Washington, Dec 23 (ANI): In a new study, scientists have determined that life on Earth jumped up from bacteria to blue whale in two leaps, both of which were a million-fold.
Earth's creatures come in all sizes, yet they all sprang from the same single-celled organisms that first populated the planet.
"It happened primarily in two great leaps, and each time, the maximum size of life jumped up by a factor of about a million," said Jonathan Payne, assistant professor of geological and environmental science at Stanford.
Payne, along with a dozen other paleontologists and ecologists at 10 different research institutions, pooled their existing databases, combed the scientific literature and consulted with taxonomic experts in a quest to determine the maximum size of life over all of geological time.
In addition to quantifying the enormity of the two leaps in maximum size, the researchers also pinned down when those leaps took place.
Both leaps coincided with periods when there was a major increase in the amount of oxygen in the atmosphere, according to the research.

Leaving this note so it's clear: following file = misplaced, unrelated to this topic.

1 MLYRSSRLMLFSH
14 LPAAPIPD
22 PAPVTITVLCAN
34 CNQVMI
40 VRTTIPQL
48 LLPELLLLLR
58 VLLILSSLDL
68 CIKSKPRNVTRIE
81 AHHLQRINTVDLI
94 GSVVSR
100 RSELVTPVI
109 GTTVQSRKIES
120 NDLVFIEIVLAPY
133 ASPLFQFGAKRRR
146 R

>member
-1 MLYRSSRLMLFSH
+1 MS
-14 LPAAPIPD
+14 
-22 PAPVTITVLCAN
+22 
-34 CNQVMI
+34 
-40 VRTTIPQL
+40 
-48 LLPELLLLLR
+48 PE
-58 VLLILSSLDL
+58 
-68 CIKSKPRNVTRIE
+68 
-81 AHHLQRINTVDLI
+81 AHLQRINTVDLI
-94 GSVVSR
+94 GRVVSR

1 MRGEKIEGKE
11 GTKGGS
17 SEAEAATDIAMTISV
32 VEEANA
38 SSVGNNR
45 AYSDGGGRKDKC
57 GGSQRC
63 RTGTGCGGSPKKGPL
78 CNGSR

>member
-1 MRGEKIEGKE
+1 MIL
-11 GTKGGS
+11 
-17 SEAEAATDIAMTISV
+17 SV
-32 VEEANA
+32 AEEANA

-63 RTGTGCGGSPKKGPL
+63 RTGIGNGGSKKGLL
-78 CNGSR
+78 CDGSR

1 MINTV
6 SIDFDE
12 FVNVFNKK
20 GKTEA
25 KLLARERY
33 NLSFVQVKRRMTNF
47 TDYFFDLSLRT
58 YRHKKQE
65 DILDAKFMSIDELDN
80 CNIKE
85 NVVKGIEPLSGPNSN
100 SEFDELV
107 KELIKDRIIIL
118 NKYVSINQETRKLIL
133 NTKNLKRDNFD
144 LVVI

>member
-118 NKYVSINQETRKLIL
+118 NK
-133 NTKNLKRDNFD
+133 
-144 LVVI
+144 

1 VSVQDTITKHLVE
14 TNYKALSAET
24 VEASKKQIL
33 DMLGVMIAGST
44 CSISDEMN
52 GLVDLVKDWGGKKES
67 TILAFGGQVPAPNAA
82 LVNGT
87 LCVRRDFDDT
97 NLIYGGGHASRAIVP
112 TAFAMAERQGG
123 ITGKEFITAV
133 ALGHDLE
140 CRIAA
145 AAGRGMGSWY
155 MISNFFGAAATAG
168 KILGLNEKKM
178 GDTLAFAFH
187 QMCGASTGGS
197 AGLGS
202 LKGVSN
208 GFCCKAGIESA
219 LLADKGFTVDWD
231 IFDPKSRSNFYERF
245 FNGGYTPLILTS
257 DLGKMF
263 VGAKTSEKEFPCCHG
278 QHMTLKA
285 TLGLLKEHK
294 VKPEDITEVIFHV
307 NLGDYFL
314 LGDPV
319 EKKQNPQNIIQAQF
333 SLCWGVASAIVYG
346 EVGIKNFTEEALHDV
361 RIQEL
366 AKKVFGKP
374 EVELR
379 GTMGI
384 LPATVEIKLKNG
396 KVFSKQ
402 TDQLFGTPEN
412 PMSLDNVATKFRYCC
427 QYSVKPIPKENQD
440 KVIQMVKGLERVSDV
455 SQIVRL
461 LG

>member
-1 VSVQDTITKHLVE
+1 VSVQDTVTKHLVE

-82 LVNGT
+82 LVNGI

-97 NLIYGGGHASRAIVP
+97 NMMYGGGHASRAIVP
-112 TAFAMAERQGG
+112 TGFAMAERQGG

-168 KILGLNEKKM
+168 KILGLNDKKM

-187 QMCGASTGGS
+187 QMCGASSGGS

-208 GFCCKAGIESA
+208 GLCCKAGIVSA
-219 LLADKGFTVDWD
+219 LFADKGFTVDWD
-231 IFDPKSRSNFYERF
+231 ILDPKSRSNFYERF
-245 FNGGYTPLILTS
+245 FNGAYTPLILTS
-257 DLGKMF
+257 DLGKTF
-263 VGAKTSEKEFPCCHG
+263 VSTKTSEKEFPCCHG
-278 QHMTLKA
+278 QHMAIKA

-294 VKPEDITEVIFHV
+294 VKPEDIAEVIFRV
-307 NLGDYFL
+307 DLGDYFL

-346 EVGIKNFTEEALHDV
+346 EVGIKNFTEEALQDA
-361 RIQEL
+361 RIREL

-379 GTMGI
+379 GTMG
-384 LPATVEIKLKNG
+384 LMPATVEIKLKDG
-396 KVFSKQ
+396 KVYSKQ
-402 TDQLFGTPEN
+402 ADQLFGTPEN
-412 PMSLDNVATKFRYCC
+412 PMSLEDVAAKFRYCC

The first fossilized bacterial cells date to approximately 3.4 billion years ago, although life likely originated several hundred million years before.
Between 2.7 and 2.4 billion years ago, cyanobacteria, formerly known as blue-green algae, originated and were of particular evolutionary and geological importance because they excrete oxygen as a waste product during photosynthesis.
So far as science can tell, they were the first and only organisms to evolve oxygen-producing photosynthesis.
"All of the oxygen in the atmosphere ultimately exists because of the evolution of cyanobacteria," Payne said. "Plants that produce oxygen today during photosynthesis, their ability to do that is ultimately derived from cyanobacteria," he added.
Single-celled bacteria remained the largest life form on Earth, cranking out the oxygen, until about 1.6 billion years ago. At that point, a new life form shows up in the fossil record.
"The first jump in maximum size happens when the first eukaryotic organisms show up as fossils," Payne said. "And those fossils are approximately a million times bigger than anything that had come before on Earth," he added.
For approximately the next billion years, life on Earth stayed about the same size, with only modest increases.
Then about 600 million years ago, at the same time as another major boost in the amount of oxygen in the atmosphere, life leaped in size again.
This time, it was a million-fold size leap of multi-cellularity. (ANI)